b) San Mateo Medical Center Locked Psychiatric Ward – this secured ward could accommodate up to 40 women inmates, and provide programming space, as well as quick access to medical services. However, we have recently confirmed that this space is under consideration by the Medical Center for alternative uses, and is not available at this time.
c) Sheriff’s North County Correctional Facility (SNCCF) – This facility in the South San Francisco Court/Probation complex can house up to 40 women inmates, and also provides programming space. There are no conflicting site uses. However, some repairs and renovations will be required, as the facility was partially dismantled for use as offices in the 1990’s, and there are some leaks in the existing roof. Additionally, the State Fire Marshal has refused to approve the facility for re-opening until a sprinkler system, upgraded fire alarm system, and kitchen ventilation improvements are made. After improvements are completed, it will then require re-inspection by both the State Fire Marshal, as well as the Corrections Standards Authority.
A tentative program design has been established, drawing on the work of experts in the field of women’s re-entry program needs. An RFI for a program provider was released in November, and evaluation of proposals took place during December to early January. Full details on the programmatic component and the advantages of implementing this women’s re-entry program can be found in the accompanying full report. It is anticipated that with a concerted effort starting now on both the physical plant and the program development components, a women’s re-entry program could be implemented in the Summer of 2008.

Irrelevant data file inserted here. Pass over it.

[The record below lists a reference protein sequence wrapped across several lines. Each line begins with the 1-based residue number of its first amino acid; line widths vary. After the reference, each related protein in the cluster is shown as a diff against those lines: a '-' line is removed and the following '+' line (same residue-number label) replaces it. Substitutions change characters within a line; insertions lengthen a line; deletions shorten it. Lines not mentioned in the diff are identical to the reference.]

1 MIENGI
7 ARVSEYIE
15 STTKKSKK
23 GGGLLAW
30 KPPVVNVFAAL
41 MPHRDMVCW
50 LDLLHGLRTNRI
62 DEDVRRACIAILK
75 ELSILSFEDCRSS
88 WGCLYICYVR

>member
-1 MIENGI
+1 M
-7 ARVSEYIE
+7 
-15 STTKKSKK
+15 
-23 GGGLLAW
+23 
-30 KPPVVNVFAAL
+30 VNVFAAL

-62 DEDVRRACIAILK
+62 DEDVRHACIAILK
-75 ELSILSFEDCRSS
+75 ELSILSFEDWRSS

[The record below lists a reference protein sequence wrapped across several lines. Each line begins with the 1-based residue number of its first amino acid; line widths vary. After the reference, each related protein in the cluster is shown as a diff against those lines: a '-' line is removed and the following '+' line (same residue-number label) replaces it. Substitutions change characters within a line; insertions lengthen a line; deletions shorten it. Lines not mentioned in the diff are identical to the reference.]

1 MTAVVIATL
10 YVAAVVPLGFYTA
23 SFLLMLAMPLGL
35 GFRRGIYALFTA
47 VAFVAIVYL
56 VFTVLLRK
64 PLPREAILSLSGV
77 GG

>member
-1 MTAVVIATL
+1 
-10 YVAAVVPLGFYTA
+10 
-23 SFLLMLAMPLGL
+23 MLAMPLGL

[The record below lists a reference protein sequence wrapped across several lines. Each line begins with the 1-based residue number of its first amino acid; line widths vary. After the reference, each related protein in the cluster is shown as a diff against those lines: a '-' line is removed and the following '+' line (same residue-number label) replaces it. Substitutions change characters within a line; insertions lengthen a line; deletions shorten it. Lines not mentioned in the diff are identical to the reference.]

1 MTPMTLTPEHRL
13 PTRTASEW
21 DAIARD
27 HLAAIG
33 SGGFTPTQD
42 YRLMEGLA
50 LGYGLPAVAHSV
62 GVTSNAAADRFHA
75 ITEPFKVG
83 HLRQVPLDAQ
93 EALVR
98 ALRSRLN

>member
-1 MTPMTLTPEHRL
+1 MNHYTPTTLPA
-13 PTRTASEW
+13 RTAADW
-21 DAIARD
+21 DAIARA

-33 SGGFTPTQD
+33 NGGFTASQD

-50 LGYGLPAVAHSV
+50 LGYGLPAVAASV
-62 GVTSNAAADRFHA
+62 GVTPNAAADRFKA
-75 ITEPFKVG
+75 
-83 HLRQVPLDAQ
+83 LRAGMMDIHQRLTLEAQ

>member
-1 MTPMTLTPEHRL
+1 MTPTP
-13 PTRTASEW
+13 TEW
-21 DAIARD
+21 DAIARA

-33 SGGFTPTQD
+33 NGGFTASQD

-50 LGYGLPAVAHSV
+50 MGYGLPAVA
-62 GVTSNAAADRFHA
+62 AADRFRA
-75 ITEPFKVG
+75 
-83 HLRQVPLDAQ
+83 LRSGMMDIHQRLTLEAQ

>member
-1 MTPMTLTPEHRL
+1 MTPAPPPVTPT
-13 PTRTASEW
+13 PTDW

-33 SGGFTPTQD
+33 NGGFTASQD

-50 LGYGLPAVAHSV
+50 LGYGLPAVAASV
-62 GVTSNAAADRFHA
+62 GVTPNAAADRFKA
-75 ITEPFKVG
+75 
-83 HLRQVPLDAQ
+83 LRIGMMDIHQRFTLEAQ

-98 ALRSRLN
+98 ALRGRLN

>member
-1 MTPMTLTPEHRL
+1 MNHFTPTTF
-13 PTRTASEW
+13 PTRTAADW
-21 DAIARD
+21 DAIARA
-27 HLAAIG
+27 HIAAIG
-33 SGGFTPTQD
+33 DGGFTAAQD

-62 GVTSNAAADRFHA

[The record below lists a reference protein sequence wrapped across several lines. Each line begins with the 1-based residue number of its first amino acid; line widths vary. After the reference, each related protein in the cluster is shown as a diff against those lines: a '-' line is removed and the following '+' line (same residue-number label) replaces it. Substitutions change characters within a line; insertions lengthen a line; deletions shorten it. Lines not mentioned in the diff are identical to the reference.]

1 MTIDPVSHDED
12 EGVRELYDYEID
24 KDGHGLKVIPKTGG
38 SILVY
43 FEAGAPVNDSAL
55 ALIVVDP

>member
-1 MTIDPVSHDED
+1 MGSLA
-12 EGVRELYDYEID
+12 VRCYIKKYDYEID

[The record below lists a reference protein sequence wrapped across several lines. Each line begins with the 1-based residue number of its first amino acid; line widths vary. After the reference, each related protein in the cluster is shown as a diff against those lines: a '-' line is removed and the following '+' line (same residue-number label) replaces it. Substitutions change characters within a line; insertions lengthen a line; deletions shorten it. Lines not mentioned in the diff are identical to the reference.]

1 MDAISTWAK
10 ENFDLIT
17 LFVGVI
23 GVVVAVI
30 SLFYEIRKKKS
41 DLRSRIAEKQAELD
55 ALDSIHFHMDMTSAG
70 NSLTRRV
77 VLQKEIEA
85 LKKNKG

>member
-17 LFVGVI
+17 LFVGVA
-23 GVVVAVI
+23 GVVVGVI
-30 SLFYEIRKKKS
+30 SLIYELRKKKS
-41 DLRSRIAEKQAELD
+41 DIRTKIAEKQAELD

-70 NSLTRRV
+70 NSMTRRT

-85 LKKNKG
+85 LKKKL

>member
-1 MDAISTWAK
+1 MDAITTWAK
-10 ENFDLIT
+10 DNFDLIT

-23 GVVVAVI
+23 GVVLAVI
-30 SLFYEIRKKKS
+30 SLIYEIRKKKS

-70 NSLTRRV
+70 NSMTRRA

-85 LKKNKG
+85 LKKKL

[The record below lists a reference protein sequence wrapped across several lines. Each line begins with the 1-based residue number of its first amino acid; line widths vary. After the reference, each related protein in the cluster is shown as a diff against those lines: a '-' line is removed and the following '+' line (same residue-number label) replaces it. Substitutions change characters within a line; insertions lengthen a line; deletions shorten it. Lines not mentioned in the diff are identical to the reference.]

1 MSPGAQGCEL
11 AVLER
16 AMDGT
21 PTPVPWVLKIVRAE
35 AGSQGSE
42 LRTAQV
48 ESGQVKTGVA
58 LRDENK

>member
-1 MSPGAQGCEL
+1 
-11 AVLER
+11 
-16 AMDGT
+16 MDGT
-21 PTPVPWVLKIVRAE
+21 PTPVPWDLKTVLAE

The fiscal impact is divided into two components: one-time start-up costs to re-commission the facility, which would be incurred this fiscal year (2007-08) between January to June; and on-going costs to operate the facility, which would begin in FY 2008-09.
One-time re-commissioning and plant repair/renovation costs are projected at $609,380. This estimate was developed in collaboration with Public Works, Information Services, Correctional Health, and Food Services staff, and includes an estimate for fire-related improvements.
Net on-going costs are projected to be approximately $2,179,550. This includes minimum staffing levels of 8 Sheriff’s sworn personnel comprised of one Deputy and one Correctional Officer per team, in four teams which staff the facility on a 7 day 24hr basis. Additionally, one Social Worker position would coordinate all CBO and program provider services for the inmates, and serve as liaison with Sheriff, Probation, Behavioral Health, Medical Services, and other agencies. Total staffing costs are estimated at $1,739,570; the remaining annual costs ($606,960) are for the program provider contract, facility County Service Charges for rent, utilities, telephone and data support, food service for the inmates, clothing, bedding, locks & security, and housekeeping supplies. These latter costs can be offset by $166,980 in existing funding sources, to arrive at the net total cost of $2.18 Million.
The facility would operate for five to six years, until a new jail facility is built and is operational, which will then accommodate re-entry programming for women inmates.